When we consider also the imbalance in flora throughout the general intestinal tract in many people, because of the use of antibiotics, or because of the longterm effects of the eating habits which lead to fermentation and gradual impairment of the small intestine’s ability to assimilate nutrients, it is apparent that there are several factors to consider. Untreated pernicious anaemia is a very serious condition, beginning with pallor, red tongue, progressing to tingling in the fingers and toes and eventually to spinal degeneration. In the 1920s however it was found that eating liver could alleviate these symptoms. It was then discovered that some people could not consume enough liver to achieve the desired effect, and thence that where there is a low level of stomach hydrochloric acid, even this approach was not enough. In the early 1930s a yeast extract was successfully used to treat anemia in pregnancy. Later, in 1945, a purer form of this, folic acid, was extracted from spinach and found to be totally effective for anaemia of pregnancy, though not effective in preventing the nervous degeneration of pernicious anemia. Folic acid is still regarded warily, and sold in tiny doses, as it can apparently improve the blood, but mask the symptoms of the underlying pernicious anemia.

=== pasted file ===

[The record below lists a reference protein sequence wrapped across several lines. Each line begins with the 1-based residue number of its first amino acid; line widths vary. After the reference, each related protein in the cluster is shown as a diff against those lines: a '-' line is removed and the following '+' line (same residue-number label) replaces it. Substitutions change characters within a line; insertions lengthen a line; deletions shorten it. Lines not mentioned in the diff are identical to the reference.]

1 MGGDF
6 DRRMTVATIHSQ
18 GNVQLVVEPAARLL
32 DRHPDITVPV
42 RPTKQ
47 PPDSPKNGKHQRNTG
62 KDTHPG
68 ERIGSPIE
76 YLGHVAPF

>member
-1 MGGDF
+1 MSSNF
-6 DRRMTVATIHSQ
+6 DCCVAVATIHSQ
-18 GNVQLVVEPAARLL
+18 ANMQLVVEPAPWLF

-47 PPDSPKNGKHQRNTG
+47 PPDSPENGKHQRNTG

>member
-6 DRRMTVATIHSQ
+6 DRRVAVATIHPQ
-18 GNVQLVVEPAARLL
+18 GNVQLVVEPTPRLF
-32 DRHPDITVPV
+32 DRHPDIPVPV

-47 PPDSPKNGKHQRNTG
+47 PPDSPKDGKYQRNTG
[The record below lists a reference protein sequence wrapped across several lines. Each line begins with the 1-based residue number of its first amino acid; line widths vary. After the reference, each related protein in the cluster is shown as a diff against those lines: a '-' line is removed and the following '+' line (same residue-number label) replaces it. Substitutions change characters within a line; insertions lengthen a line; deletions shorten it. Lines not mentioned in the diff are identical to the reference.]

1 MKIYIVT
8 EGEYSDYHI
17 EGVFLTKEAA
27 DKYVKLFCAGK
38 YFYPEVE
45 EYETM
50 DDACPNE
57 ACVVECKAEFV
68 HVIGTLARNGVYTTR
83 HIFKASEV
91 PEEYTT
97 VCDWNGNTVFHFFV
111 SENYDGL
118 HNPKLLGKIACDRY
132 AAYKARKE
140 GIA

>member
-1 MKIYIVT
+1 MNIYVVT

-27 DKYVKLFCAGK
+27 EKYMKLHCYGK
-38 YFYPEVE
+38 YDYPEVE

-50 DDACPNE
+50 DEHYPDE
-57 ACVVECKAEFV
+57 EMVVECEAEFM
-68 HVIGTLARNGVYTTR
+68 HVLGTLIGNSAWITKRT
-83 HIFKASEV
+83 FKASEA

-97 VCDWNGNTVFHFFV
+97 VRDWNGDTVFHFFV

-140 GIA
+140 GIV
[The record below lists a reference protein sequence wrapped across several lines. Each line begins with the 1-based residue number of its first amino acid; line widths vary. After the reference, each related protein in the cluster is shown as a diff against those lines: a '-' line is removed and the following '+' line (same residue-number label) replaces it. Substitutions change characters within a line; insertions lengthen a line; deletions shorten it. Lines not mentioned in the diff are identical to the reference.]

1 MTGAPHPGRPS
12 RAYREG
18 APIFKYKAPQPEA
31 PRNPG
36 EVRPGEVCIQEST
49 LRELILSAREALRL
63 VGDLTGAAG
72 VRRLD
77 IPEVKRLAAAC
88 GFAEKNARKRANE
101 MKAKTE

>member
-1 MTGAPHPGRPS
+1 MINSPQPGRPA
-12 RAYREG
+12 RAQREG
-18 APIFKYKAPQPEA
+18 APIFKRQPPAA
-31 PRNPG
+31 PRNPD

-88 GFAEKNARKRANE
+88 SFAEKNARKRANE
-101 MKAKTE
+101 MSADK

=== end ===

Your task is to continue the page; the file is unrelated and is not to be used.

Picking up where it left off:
It is from these general findings that Living Foodies take comfort as they reason that their huge intake of leafy greens, green juices and therapeutic doses of chlorophyll rich wheatgrass is enough to keep them safe. However taking lots of organically grown greens is not a complete answer, as the effects of insufficient B12 may be masked by the intake of folic acid. For practical purposes I believe it is wise to assume that most of us do not have the balanced gut flora to manufacture enough vitamin B12, and further, that many of us lead very pressured, if not stressed lives, which may be a contributory factor. This leads us to the next thing to consider which is that deficiency of either folic acid or B12, (which may be from low hydrochloric acid, poor diet, or prolonged use of birth control pills, alcohol or smoking) is also associated with depression, indifference and withdrawal, and has been well documented in many elderly psychiatric patients.